Horticulture, floriculture, plant nurseries
Flowers and lush foliage of ornamental plants are in high demand across the world. With right inputs, Assam can become a honey pot for adventurous gardeners. Care should be taken not to introduce plant species outside its native range called invasive species that might affect the natural ecosystem. However these can be scientifically introduced thereby increasing local biodiversity. Thus this cluster requires thorough research on plant biology. International demand has rapidly expanded for ornamental plants - Cut flowers, flowering pot plants, tree and nursery crops and flower bulbs. Total US floriculture and nursery consumer expenditure was over $31 billion in 2015 (US Bureau of Economic Analysis report). In 2015 the Dutch share in world’s cut flower export was 43% (Rabobank, 2016). However, for the first time—Colombia, Kenya, Ecuador and Ethiopia— attributed as the four rising flower stars have surpassed Holland’s share in 2015 and accounted for 44% exports. Air freight is expensive and relatively unsustainable. At this time, companies are exploring opportunities to spread into other markets and/or sourcing countries/regions and adopt more sustainable supply chains, and here lies an opportunity for Assam.
Earthquake resistant construction engineering
A major earthquake in high seismic risk cities including Mumbai, Dhaka and Kolkata (UN 1999) or Guwahati could cause major devastation and a significant number of deaths. Recent earthquakes have revealed that so-called modern building construction practices are not necessarily safe. EERI’s and IAEE’s World Housing Encyclopaedia reports describe the same vulnerable features and poor performance in earthquakes all over the world. Assam and the neighbouring region are rich in limestone reserves, which have attracted the cement industry. India is the second largest cement producer in the world with $5.24 billion FDI between 2000 and 2017 (DIPP data). India’s eastern states are likely to be new markets for cement companies due to the infrastructure push in this region. At this time, Assam should build a cluster for Earthquake resistant construction engineering for developing cost effective safe designs, products and services to meet similar challenges across the world.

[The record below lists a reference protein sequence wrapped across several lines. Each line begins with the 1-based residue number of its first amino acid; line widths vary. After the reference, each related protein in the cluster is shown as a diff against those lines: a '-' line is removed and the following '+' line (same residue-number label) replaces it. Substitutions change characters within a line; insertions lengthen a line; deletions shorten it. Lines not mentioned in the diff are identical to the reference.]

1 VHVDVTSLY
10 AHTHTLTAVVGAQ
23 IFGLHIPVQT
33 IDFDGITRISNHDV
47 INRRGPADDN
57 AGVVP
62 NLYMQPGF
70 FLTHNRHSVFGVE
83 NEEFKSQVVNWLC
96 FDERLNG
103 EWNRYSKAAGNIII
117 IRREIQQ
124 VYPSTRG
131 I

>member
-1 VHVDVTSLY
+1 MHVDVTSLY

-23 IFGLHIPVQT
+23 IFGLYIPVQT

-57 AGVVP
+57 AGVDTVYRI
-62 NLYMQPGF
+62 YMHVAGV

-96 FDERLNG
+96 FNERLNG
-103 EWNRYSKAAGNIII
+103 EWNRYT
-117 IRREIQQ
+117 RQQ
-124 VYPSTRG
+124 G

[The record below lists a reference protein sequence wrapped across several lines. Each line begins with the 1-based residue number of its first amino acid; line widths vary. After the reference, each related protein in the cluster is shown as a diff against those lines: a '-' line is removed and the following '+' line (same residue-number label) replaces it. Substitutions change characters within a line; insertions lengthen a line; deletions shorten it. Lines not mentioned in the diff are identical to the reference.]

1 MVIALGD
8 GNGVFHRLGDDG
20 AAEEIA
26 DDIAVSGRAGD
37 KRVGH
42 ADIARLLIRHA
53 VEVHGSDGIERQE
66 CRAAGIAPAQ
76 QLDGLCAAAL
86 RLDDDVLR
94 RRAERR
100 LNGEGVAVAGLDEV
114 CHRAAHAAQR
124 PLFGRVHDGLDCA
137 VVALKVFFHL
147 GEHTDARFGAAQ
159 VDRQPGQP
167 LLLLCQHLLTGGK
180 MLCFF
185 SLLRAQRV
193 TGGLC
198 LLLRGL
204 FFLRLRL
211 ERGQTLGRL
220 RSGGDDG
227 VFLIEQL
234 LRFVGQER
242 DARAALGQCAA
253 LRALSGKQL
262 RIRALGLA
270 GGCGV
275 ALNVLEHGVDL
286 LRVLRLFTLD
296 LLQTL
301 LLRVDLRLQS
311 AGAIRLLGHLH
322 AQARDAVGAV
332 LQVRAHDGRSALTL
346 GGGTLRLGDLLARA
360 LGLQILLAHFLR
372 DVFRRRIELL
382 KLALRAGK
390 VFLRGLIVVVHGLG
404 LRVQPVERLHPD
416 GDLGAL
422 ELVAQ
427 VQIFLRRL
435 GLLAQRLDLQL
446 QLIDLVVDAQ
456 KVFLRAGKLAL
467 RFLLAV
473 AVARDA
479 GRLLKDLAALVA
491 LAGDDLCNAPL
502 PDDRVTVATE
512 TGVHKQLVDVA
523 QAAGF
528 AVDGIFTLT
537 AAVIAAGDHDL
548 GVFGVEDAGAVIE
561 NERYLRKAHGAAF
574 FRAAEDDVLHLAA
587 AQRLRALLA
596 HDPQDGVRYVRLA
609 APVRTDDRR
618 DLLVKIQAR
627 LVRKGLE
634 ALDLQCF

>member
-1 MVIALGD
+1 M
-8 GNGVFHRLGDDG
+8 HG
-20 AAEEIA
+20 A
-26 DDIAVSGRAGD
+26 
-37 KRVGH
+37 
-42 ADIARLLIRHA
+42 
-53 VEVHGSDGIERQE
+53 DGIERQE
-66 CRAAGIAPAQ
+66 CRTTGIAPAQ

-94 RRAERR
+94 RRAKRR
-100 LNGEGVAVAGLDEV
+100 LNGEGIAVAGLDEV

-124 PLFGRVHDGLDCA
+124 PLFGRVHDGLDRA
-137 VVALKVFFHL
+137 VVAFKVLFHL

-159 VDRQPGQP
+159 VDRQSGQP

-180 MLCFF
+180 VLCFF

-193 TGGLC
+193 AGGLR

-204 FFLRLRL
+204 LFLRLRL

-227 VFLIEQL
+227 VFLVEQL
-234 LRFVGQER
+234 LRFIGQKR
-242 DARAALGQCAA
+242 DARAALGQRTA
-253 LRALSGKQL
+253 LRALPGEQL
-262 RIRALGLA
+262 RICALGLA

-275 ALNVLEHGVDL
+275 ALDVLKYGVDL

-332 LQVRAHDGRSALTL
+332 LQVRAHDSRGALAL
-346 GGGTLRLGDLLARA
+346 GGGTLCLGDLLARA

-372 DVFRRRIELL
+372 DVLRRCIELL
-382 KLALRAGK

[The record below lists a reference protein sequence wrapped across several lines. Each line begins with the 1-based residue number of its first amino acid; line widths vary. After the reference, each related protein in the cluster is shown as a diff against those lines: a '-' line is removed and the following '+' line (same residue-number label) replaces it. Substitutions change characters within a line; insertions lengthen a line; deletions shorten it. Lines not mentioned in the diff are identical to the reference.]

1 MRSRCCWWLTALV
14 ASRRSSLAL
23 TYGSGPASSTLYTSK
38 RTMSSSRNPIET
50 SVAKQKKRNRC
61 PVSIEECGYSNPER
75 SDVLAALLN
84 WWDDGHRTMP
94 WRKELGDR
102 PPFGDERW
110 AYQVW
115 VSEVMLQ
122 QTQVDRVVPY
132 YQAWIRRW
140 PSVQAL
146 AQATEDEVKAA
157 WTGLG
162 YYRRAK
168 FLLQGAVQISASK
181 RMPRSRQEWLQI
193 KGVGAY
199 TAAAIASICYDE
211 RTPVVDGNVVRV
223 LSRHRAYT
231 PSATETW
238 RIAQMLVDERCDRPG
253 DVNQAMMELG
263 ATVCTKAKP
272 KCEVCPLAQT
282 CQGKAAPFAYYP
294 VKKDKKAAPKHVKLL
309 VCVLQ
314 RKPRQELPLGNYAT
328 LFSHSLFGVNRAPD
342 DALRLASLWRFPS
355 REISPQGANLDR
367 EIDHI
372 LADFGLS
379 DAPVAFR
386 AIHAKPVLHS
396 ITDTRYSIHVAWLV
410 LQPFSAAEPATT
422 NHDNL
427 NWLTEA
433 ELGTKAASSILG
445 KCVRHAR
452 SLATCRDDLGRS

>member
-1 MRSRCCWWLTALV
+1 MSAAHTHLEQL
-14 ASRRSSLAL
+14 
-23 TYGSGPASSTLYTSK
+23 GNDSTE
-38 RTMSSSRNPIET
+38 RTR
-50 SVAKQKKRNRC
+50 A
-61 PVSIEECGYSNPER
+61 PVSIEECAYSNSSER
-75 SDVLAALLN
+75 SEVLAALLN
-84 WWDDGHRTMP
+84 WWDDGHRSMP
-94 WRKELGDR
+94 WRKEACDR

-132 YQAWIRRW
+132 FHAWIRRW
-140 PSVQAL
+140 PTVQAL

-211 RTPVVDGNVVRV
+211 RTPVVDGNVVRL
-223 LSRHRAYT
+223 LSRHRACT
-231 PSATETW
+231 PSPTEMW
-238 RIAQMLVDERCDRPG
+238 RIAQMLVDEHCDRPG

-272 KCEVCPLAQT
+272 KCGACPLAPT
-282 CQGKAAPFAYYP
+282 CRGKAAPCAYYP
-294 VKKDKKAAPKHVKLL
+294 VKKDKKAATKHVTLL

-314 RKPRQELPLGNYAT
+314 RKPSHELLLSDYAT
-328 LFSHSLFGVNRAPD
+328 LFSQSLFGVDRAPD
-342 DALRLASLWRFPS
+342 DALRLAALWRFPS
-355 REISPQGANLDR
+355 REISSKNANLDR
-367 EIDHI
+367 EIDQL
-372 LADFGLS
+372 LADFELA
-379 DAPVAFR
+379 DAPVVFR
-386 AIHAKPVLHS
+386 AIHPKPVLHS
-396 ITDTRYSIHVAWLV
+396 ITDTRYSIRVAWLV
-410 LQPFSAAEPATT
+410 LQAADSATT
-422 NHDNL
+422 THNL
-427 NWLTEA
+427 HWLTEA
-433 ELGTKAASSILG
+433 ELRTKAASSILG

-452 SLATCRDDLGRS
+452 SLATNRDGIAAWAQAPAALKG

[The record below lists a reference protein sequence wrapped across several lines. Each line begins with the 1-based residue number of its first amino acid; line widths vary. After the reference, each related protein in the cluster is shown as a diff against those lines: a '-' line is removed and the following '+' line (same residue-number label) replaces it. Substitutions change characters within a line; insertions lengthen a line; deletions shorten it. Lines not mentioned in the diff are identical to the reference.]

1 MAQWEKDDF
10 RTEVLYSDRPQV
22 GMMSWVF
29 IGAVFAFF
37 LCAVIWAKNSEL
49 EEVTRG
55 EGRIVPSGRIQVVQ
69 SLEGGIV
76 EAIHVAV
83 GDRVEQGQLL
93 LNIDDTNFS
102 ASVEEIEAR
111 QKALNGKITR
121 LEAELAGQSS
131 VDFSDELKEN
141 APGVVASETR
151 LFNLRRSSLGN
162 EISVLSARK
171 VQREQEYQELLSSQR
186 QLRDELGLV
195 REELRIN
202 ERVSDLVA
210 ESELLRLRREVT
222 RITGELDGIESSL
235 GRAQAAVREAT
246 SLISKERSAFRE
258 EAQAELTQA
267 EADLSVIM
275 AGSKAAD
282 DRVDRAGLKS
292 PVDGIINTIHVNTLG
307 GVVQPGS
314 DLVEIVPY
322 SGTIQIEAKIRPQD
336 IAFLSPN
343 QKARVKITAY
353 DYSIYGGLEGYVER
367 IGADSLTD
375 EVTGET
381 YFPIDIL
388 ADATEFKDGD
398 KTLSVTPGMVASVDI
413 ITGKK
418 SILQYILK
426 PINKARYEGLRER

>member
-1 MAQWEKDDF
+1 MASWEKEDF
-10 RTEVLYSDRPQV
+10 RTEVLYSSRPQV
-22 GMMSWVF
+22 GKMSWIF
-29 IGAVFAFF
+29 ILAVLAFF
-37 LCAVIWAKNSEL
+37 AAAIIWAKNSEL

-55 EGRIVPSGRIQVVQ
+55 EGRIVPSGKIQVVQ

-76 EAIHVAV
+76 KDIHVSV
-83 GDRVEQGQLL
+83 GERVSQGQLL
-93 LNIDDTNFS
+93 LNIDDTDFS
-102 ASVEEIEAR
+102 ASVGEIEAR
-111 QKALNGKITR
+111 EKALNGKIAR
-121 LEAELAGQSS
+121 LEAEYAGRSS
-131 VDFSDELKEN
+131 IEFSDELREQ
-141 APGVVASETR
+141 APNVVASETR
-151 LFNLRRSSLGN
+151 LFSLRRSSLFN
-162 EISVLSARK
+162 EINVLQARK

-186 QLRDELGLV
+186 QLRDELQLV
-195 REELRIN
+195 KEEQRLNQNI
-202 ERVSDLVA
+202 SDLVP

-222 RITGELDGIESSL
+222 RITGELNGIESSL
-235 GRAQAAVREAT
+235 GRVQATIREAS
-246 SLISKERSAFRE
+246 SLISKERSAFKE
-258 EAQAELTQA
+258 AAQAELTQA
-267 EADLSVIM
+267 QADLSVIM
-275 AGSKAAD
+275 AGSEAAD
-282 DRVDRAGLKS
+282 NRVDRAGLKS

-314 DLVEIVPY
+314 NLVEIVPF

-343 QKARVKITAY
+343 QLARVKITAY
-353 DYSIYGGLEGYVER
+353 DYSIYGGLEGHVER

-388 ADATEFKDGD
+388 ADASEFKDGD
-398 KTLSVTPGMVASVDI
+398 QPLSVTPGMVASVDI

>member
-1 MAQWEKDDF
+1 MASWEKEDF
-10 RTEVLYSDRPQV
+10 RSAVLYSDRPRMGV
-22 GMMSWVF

In spite of being a global producer of quality tea for a long time, Assam has not been able to develop other products of the tea value-chain. It is necessary to move down the value-chain to extract maximum economic advantage of this commodity which has a great brand value. Investments are required for tea blending and packaging of various flavours, production of tea bags, compressed tea, instant tea, tea pre-mix, bottled and canned tea. On the edges of established tea estates, organic tea should be grown creating a parallel supply within the available infrastructure. Tea eco-tourism should be further developed to enhance its value. In the near future Assam’s climate due to global warming will be more conducive to rubber plantation. To take advantage of this situation rubber plantation along tea estates should be encouraged. This can act as a precursor for developing a new industry in Assam.
Thus these clusters with right policy frameworks, technologies, inter-linkages and investments for utilizing available resources would bring Assam to a pre-eminent position in developing the social and economic condition of its people.